Maslanka Weekly: Best of the Web – No. 71, Slow Movements

Maslanka Weekly highlights excellent performances of David Maslanka’s music from around the web.

Some of David’s most sublime music grows out of slow-moving simple ideas which germinate into phrases of sweet tenderness and climaxes of volcanic proportions. Perhaps slower tempi allowed David the opportunity and flexibility to delve further and further into his beloved dream space?

This week, we feature three of David’s compositions (of which there are literally dozens to choose from) that highlight some of his most beautiful writing in slower tempi: “Movement I” from Recitation Book, “Slow” from Symphony No. 7, and “Slow” from Sonata for Alto Saxophone and Piano.

Recitation Book – I. Broken Heart: Meditation on the chorale melody Der du bist drei in einigkeit (You who are three in one)

From David’s Program Note:

I have loved Italian madrigals since my student days. Recitation Book for saxophone quartet feels something like a madrigal collection, but with a grand finale. My approach to composing is vocal, and the singing quality of saxophones is one of their fine strengths. The movements in this piece are relatively brief and intimate songs.

Much of my recent music draws its inspiration from the distant past. An old melody pushes open a door in my mind and a parallel world or dream makes its way out. Each piece in this set found its inspiration in that way.

The title, “Recitation Book,” implies a set of lessons. I don’t want to say explicitly what each “lesson” means, but the titles of the pieces circle around the theme of death, which for me implies the passing of the old, and the coming of the new.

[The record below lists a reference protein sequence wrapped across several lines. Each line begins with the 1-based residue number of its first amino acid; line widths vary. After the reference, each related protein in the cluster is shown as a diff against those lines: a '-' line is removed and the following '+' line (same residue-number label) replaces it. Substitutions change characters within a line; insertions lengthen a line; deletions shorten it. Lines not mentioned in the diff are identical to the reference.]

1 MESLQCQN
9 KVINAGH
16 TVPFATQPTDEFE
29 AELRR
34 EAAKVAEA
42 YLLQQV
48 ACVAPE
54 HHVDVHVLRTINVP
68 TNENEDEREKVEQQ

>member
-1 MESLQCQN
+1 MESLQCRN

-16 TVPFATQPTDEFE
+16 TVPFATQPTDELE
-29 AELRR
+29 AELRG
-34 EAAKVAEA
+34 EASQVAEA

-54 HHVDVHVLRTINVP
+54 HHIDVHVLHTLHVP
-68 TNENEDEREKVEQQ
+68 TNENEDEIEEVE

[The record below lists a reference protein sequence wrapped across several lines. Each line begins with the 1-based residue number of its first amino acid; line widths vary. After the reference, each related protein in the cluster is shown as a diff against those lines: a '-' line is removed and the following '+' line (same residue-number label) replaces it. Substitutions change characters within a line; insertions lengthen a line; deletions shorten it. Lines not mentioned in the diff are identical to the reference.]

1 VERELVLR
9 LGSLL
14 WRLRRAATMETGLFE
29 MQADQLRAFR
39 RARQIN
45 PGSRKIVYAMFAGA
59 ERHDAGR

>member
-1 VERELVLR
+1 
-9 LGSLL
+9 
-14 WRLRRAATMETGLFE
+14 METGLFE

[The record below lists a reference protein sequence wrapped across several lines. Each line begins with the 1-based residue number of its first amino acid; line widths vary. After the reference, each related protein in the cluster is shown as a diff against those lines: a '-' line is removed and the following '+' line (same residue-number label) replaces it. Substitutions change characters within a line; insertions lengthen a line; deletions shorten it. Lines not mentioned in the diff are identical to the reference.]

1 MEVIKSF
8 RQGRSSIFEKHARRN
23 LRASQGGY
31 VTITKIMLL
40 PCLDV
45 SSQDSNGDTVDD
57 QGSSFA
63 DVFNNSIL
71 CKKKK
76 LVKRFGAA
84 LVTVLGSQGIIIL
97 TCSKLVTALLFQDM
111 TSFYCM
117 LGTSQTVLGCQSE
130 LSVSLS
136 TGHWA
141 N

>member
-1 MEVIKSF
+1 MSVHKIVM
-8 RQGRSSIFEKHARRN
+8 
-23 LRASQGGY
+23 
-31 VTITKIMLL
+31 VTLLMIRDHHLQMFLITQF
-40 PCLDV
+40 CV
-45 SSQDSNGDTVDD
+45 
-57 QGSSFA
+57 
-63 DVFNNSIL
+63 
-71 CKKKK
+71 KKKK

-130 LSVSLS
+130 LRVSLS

I have not only quoted a number of old melodies in Recitation Book, but two whole brief pieces as well. This first is J.S. Bach’s four-part chorale Jesu, meine Freude, and the second is an arrangement for the four saxophones of the five-voiced madrigal Ecco, morirò dunque by Gesualdo di Venosa.

Watch below as the Mirasol Quartet gives a beautiful performance of Movement I.

More info 

Symphony No. 7 – II. Slow

From David’s Program Note:

I am strongly affected by American folk songs and hymn tunes, and I think of this symphony as “old songs remembered.” With one exception all the tunes are original, but they all feel very familiar. The borrowed melody is from the 371 Four-Part Chorales by J.S. Bach. Each song has a bright side and a dark side, a surface and the dream underneath. Each is a signal or call which evokes an inner world of associations.

  1. Sunday night church services from my youth. Mrs. Smith played the piano. The opening piano solo is marked “enthusiastically” in the score. A dream travels to a far place.
  2. In the manner of an American folk song, with a setting that might have come out of the 19th or early 20th centuries.
  3. A ferocious fast music, unrelenting, determined to get a grip on chaos. Toward the end a fractious quote of the Bach Chorale melody “Du Friedensfurst Herr Jesu Christ” (Prince of Peace Lord Jesus Christ).
  4. A simple song of peace and healing.

Watch below as Dustin Barr leads the Cal State Fullerton Wind Symphony in a terrific performance of this work.

More info 

Sonata for Alto Saxophone and Piano – II. Slow

From David’s Program Note:

The Sonata alternates between an innocent stroll in the park and a fierce breaking of tonal and formal boundaries. The three movements are personal adaptations of old forms – the first a sonata, the second an ABA song form, and the third a rondo. Each movement has a turbulent, eruptive quality that takes this music away from its historical models and makes it very much a music of our time.

Watch below as Thomas Kurtz (Alto Saxophone) and Galen Peiskee (Piano) give a moving performance of this music.

More info 

We would love to hear from you! If you know of any outstanding performances of David Maslanka’s music on the web, please email us at